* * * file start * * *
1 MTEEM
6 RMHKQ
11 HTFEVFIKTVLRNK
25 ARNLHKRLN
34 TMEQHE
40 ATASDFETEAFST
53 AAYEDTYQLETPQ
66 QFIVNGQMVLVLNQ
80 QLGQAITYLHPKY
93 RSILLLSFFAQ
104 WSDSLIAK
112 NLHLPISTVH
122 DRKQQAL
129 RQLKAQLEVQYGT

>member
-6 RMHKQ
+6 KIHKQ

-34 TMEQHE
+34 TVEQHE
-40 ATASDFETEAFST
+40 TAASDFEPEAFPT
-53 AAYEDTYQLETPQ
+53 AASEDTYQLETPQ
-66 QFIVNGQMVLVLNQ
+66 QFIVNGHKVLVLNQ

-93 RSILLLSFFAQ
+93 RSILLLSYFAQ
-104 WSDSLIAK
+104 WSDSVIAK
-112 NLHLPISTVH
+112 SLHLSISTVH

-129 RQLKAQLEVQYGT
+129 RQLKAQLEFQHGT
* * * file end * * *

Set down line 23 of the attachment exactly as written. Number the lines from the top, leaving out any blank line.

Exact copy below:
+53 AASEDTYQLETPQ